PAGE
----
Design of a Crank-and-Rocker Driven Pantograph: A Leg Mechanism for the University of Maryland's 1991 Walking Robot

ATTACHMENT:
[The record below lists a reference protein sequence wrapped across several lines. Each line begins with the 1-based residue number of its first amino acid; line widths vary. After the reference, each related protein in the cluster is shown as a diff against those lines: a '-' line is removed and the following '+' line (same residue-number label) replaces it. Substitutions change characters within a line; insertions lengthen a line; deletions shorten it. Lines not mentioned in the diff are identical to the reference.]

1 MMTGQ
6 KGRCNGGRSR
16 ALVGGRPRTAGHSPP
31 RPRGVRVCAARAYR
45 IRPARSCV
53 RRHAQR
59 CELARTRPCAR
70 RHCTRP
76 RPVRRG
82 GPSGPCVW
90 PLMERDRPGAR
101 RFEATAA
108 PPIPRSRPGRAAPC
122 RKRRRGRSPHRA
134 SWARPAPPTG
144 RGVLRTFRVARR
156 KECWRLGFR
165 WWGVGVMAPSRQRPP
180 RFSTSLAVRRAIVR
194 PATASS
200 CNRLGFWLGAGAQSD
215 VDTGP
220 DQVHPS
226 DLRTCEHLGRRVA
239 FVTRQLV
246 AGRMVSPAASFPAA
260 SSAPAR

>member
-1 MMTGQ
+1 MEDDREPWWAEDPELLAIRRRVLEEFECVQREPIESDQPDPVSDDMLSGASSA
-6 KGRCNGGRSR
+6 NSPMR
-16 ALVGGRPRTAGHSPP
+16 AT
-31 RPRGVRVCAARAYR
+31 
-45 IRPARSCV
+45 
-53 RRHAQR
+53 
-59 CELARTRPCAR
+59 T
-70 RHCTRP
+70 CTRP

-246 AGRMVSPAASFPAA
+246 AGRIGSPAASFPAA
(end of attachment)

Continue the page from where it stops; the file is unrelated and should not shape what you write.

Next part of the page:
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The National Aeronautics and Space Administration has been funding university research into flexible, six-legged walking machines capable of exploring alien terrain. This research has led to a progressive new look at standard four bar mechanisms.<P>Four bar mechanisms, by definition, consist of a crank link, coupler link, rocker link and fixed (ground) link. The passive role of the coupler link, in traditional four bar mechanisms, can be reversed so that the coupler becomes the transmission link. This is achieved by replacing the coupler with an oblique triangular link. The internal angles of the modified coupler can be varied to create an array of continuous, ovoid paths at the disjointed vertex of the triangle.<P>Attaching a pantograph mechanism to the modified coupler's trace point amplifiers and translates the ovoid path. The combination of these two mechanisms provides a stable, one degree of freedom walking path which emulates that of humans. This mechanism can therefore be used as a robotic leg.<P>A second degree of freedom is obtained by attaching an adjacent link to the pantograph mechanism which raises or lowers the walking path without effecting its shape or magnitude. This is used for climbing and maneuvering amidst rugged terrain.